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When My Son Grasped a Concept About Mental Illness Some Adults Don’t Understand

This morning on the way to nursery:

Me: Sorry if Mommy was a bit too cross yesterday. She wasn’t feeling well.

My son: Yes, you were a bit too cross.

Me: Yes and I’m sorry. It wasn’t your fault. It was mine.

My son: No, it wasn’t. Why were you being cross?

Me: Because I wasn’t feeling well.

My son: Then, it wasn’t your fault. It was because you weren’t feeling well.

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My son in his childish brain managed to grasp a concept many of us postpartum depression (PPD) and mental health sufferers forget constantly. It is not our fault. Being ill means sometimes we act or feel a way we shouldn’t, and instead of feeling guilty and placing blame on ourselves, we should remember that.

You may also notice I explain a bad PPD day as “not feeling well.” I know my 4-year-old might not be able to grasp mental illness entirely, but I know he understands what it is like to not feel well. So for now that is how I explain my PDD to him. As he gets older, I will explain in more detail in a way he can understand, but for now it is just, “Mommy doesn’t feel well.”

On the way home from dropping him off, I thought back over that conversation and it made me remember how that was how my mother had explained mental illness to me when I came into contact with it at a similar age. She described it as someone not being well, and it is the truth. Although physically the person may not be sick, their mind is in a state of being unwell. It is a simple truth people don’t always seem to understand, which in some ways fuels stigma around mental health issues.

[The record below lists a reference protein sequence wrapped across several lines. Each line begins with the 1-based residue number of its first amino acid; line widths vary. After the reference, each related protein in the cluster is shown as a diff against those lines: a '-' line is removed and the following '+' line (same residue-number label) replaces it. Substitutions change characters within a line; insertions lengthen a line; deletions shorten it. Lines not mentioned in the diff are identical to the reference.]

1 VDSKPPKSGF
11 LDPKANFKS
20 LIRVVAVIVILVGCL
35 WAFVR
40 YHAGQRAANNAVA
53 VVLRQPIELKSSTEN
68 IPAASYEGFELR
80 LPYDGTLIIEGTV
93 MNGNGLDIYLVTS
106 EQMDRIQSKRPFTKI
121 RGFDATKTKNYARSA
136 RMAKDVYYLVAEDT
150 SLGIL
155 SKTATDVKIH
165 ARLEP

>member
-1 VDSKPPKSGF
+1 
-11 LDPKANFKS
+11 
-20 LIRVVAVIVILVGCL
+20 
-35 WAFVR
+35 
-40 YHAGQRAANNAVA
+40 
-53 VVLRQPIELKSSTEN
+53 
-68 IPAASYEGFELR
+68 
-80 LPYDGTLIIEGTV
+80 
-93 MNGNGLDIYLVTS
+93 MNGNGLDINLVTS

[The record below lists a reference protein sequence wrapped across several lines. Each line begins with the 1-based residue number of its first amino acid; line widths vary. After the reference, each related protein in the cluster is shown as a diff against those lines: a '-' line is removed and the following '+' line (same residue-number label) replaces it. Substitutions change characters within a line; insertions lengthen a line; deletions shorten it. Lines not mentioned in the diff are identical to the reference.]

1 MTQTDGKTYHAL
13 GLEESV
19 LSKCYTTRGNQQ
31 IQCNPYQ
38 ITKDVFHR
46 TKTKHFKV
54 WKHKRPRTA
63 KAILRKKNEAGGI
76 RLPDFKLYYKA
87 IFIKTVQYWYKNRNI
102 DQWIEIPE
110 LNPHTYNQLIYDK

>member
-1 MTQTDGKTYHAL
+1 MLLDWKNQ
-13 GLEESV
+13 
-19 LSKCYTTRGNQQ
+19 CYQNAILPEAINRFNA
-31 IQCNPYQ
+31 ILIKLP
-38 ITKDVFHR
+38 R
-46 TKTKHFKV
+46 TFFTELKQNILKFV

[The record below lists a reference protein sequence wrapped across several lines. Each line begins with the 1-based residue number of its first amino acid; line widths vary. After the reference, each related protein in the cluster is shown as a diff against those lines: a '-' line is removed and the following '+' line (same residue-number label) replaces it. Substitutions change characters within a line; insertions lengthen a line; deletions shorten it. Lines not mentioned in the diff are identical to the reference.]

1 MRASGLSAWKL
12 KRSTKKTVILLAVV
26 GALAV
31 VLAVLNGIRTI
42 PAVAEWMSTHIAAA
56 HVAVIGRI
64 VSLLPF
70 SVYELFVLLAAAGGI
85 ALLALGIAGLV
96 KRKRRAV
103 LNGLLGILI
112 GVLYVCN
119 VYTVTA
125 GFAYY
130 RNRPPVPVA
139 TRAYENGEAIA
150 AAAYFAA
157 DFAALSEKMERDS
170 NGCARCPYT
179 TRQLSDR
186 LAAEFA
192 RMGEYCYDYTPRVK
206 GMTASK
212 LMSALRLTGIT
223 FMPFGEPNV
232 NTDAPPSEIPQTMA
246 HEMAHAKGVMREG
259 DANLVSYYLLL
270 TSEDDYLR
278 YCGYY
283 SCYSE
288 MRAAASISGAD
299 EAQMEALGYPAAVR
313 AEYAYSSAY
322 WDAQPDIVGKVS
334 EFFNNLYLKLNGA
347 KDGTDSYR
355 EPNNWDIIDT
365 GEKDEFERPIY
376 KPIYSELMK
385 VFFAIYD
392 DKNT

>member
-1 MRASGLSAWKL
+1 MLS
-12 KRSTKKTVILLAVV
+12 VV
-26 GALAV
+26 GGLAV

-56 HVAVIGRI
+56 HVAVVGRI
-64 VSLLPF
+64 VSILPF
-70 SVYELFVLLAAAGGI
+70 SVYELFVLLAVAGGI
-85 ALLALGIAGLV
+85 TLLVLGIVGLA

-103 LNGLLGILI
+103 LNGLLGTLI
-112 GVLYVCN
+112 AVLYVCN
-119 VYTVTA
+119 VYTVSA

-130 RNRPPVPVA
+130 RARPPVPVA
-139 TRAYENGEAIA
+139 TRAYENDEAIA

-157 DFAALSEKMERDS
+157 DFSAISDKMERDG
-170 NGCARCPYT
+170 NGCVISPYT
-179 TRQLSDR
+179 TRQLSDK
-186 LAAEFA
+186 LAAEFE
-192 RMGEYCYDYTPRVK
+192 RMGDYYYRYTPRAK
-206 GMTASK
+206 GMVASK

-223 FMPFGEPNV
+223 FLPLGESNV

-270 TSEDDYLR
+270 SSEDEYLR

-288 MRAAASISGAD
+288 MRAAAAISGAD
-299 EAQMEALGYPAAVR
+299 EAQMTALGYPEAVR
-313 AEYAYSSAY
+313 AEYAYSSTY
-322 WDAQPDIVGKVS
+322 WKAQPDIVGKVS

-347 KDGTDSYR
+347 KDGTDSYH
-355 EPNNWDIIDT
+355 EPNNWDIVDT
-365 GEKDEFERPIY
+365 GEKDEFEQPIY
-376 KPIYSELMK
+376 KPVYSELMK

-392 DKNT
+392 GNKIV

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I also realized this might be why my mind was so open to empathy and understanding around the issue of mental health. From a young age, I had been taught mental illness is an illness that happens to regular people, not something to be ashamed of. This made me think even more. The stigma of mental health is often due to lack of awareness and understanding. If I wasn’t suffering from PPD, I don’t know if I would have even thought to discuss it with my 4-year-old, as my mother had with me. Yet as an illness, it is just as important and common as physical illnesses.

I think sometimes we don’t give children enough credit for how much they understand. In some ways, they can learn concepts better because their unbiased thinking hasn’t been tainted about issues. Maybe one way of beating the stigma of mental health is to start discussing mental illness with our children, who we consider to be the future. They will one day be adults who will be more understanding and empathetic toward mental illness and will know not to be ashamed to talk about these issues. That is definitely a future I would want for my children. How about you?

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